Nuclear weapons and international terrorism dominate headlines around the world. The South Asian subcontinent has both. Not only does it have two nuclear-armed states that have gone to war with each other—India and Pakistan—but it also has the world’s largest concentration of U.S.-designated Foreign Terrorist Organizations in Afghanistan and Pakistan. U.S. engagement in the region over the past four decades provides invaluable insight for contending with global threats today.
Former Senator Larry Pressler’s new book, Neighbours in Arms: An American Senator’s Quest for Disarmament in a Nuclear Subcontinent, details prescriptions for improving the formulation of foreign policy and provides the most comprehensive account to date of U.S. policy in the subcontinent from 1974 to present. With the Trump administration’s ongoing review of U.S. foreign policy and the president’s tougher approach to Pakistan and North Korea, this book is particularly relevant today.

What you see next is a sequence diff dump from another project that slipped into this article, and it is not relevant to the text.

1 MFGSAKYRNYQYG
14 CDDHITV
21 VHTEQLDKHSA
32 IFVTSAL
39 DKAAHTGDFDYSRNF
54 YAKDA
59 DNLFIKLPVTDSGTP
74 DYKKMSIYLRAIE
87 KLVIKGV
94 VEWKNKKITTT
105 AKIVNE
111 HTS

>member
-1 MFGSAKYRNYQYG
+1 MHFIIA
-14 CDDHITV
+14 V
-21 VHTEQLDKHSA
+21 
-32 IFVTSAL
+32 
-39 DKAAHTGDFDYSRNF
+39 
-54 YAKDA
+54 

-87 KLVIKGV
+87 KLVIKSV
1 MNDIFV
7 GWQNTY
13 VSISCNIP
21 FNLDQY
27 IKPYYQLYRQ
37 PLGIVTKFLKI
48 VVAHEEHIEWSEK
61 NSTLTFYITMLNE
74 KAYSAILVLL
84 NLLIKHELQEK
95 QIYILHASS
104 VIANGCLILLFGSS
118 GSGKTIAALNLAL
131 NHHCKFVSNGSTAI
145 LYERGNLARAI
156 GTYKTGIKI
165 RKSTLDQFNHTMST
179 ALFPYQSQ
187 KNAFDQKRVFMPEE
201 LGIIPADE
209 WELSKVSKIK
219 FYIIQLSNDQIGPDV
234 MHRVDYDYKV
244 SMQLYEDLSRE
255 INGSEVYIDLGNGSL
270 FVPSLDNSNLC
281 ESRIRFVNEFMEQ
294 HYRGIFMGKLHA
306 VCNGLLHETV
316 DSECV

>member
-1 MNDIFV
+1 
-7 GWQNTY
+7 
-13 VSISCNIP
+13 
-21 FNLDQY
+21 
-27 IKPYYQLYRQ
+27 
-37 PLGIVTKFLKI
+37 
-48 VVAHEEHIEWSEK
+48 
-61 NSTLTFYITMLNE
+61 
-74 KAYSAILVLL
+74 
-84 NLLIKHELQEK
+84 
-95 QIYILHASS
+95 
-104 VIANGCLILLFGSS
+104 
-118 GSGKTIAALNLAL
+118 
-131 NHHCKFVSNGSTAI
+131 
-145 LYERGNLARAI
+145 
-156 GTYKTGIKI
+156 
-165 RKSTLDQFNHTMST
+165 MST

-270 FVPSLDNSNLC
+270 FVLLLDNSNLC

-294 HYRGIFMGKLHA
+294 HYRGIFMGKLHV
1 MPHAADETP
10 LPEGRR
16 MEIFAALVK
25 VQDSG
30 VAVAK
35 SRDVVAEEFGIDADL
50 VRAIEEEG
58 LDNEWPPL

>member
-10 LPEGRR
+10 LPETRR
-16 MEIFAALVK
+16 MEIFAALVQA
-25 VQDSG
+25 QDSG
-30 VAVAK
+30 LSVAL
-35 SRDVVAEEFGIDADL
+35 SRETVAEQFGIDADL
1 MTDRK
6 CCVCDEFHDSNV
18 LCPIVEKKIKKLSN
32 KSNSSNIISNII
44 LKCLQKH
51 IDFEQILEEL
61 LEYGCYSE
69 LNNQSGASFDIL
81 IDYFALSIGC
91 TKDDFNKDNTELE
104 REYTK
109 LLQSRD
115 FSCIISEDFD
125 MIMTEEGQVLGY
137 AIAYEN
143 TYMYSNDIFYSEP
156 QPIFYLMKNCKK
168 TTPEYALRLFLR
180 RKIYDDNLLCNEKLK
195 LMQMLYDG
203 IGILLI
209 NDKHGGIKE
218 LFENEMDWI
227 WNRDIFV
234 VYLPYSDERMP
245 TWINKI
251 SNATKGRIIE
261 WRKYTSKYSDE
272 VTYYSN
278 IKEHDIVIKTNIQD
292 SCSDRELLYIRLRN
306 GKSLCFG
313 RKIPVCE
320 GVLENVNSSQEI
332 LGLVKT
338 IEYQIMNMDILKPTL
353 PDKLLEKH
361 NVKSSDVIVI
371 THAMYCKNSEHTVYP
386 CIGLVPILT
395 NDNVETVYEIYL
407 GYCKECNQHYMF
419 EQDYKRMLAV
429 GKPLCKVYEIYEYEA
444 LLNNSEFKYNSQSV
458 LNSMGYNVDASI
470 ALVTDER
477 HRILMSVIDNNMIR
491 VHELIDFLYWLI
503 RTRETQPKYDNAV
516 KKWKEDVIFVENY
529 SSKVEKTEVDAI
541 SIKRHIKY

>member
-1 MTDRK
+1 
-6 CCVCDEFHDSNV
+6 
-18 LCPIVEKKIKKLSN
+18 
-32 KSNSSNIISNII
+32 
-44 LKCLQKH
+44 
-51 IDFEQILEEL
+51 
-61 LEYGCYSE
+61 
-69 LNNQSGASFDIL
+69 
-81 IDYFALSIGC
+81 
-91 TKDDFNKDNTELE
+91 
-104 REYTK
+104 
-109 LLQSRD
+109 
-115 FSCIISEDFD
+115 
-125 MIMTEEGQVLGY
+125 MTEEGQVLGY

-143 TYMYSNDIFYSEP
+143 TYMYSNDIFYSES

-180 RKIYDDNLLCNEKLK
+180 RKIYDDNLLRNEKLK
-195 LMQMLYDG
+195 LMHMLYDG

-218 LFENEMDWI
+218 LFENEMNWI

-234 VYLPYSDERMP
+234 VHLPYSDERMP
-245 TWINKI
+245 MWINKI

To discuss nuclear security around the world and the lessons learned from U.S. relations with India and Pakistan in this dynamic period, Hudson Institute’s South and Central Asia Program held a book launch for Senator Pressler’s Neighbours in Arms on October 25. Fresh off a two-week book tour in India, Senator Pressler gave remarks and took part in a discussion moderated by Ambassador Husain Haqqani, former ambassador of Pakistan to the United States and senior fellow and director for South and Central Asia at Hudson Institute.
“This [book] must act as a guide to policy makers who deal with current challenges including terrorism so that they don’t end up with a solution that is dangerous than the problem.” -Vargese K. George, The Hindu